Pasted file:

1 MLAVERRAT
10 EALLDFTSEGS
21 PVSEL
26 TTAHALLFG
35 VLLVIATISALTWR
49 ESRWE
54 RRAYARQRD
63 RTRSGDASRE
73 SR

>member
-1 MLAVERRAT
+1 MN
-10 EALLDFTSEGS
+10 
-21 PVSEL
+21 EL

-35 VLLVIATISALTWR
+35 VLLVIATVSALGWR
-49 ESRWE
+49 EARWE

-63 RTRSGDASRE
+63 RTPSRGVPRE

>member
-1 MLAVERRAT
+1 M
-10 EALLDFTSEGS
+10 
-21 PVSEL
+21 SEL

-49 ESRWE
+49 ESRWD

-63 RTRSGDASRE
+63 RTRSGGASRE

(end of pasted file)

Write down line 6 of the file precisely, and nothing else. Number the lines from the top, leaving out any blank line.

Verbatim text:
49 ESRWE